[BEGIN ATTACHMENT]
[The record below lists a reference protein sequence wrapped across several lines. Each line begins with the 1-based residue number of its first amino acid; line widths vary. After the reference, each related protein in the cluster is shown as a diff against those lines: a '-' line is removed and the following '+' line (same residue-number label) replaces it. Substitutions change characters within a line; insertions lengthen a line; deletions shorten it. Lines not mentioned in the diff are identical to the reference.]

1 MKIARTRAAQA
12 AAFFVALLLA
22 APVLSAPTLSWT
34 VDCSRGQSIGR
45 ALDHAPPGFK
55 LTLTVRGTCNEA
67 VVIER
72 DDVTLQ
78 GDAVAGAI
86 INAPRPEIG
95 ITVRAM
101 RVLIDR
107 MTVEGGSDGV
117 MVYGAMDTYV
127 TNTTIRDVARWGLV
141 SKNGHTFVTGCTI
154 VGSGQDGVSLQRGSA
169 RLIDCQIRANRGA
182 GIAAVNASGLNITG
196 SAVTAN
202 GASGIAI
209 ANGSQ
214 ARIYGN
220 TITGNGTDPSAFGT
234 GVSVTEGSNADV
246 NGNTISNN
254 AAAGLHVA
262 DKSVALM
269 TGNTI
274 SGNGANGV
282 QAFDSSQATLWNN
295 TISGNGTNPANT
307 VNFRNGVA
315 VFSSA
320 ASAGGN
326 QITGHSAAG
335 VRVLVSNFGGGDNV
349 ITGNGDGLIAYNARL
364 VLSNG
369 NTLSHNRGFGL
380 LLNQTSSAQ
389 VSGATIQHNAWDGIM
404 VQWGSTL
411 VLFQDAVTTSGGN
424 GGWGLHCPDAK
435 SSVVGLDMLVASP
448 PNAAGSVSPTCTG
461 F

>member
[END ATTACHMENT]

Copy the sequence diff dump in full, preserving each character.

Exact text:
[The record below lists a reference protein sequence wrapped across several lines. Each line begins with the 1-based residue number of its first amino acid; line widths vary. After the reference, each related protein in the cluster is shown as a diff against those lines: a '-' line is removed and the following '+' line (same residue-number label) replaces it. Substitutions change characters within a line; insertions lengthen a line; deletions shorten it. Lines not mentioned in the diff are identical to the reference.]

1 MKIARTRAAQA
12 AAFFVALLLA
22 APVLSAPTLSWT
34 VDCSRGQSIGR
45 ALDHAPPGFK
55 LTLTVRGTCNEA
67 VVIER
72 DDVTLQ
78 GDAVAGAI
86 INAPRPEIG
95 ITVRAM
101 RVLIDR
107 MTVEGGSDGV
117 MVYGAMDTYV
127 TNTTIRDVARWGLV
141 SKNGHTFVTGCTI
154 VGSGQDGVSLQRGSA
169 RLIDCQIRANRGA
182 GIAAVNASGLNITG
196 SAVTAN
202 GASGIAI
209 ANGSQ
214 ARIYGN
220 TITGNGTDPSAFGT
234 GVSVTEGSNADV
246 NGNTISNN
254 AAAGLHVA
262 DKSVALM
269 TGNTI
274 SGNGANGV
282 QAFDSSQATLWNN
295 TISGNGTNPANT
307 VNFRNGVA
315 VFSSA
320 ASAGGN
326 QITGHSAAG
335 VRVLVSNFGGGDNV
349 ITGNGDGLIAYNARL
364 VLSNG
369 NTLSHNRGFGL
380 LLNQTSSAQ
389 VSGATIQHNAWDGIM
404 VQWGSTL
411 VLFQDAVTTSGGN
424 GGWGLHCPDAK
435 SSVVGLDMLVASP
448 PNAAGSVSPTCTG
461 F

>member